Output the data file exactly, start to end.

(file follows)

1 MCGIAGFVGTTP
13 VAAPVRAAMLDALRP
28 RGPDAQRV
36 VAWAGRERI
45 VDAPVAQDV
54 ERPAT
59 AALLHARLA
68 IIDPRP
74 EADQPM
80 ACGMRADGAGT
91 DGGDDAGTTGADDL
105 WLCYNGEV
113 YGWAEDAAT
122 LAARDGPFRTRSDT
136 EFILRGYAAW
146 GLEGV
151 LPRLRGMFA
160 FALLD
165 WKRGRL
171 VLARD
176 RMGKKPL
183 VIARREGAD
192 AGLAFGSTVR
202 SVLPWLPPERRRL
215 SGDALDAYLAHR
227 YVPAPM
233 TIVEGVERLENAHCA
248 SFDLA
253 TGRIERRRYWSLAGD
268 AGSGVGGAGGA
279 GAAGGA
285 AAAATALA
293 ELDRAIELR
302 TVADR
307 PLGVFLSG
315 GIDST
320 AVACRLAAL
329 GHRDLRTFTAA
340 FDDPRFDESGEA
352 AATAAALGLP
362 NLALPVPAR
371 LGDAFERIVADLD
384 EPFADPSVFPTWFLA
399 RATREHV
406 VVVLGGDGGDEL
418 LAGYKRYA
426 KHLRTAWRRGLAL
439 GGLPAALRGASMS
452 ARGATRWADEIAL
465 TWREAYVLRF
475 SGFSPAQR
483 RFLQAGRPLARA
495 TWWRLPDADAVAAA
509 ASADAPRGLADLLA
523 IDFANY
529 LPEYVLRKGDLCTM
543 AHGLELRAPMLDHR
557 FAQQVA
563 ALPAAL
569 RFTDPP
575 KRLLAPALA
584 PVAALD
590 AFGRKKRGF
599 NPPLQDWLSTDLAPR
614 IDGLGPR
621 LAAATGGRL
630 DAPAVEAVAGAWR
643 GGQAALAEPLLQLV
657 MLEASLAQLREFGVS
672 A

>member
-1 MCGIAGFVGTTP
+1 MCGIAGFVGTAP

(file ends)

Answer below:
1 MCGIAGFVGTTP
13 VAAPVRAAMLDALRP
28 RGPDAQRV
36 VAWAGRERI
45 VDAPVAQDV
54 ERPAT
59 AALLHARLA
68 IIDPRP
74 EADQPM
80 ACGMRADGAGT
91 DGGDDAGTTGADDL
105 WLCYNGEV
113 YGWAEDAAT
122 LAARDGPFRTRSDT
136 EFILRGYAAW
146 GLEGV
151 LPRLRGMFA
160 FALLD
165 WKRGRL
171 VLARD
176 RMGKKPL
183 VIARREGAD
192 AGLAFGSTVR
202 SVLPWLPPERRRL
215 SGDALDAYLAHR
227 YVPAPM
233 TIVEGVERLENAHCA
248 SFDLA
253 TGRIERRRYWSLAGD
268 AGSGVGGAGGA
279 GAAGGA
285 AAAATALA
293 ELDRAIELR
302 TVADR
307 PLGVFLSG
315 GIDST
320 AVACRLAAL
329 GHRDLRTFTAA
340 FDDPRFDESGEA
352 AATAAALGLP
362 NLALPVPAR
371 LGDAFERIVADLD
384 EPFADPSVFPTWFLA
399 RATREHV
406 VVVLGGDGGDEL
418 LAGYKRYA
426 KHLRTAWRRGLAL
439 GGLPAALRGASMS
452 ARGATRWADEIAL
465 TWREAYVLRF
475 SGFSPAQR
483 RFLQAGRPLARA
495 TWWRLPDADAVAAA
509 ASADAPRGLADLLA
523 IDFANY
529 LPEYVLRKGDLCTM
543 AHGLELRAPMLDHR
557 FAQQVA
563 ALPAAL
569 RFTDPP
575 KRLLAPALA
584 PVAALD
590 AFGRKKRGF
599 NPPLQDWLSTDLAPR
614 IDGLGPR
621 LAAATGGRL
630 DAPAVEAVAGAWR
643 GGQAALAEPLLQLV
657 MLEASLAQLREFGVS
672 A

>member
-1 MCGIAGFVGTTP
+1 MCGIAGFVGTAP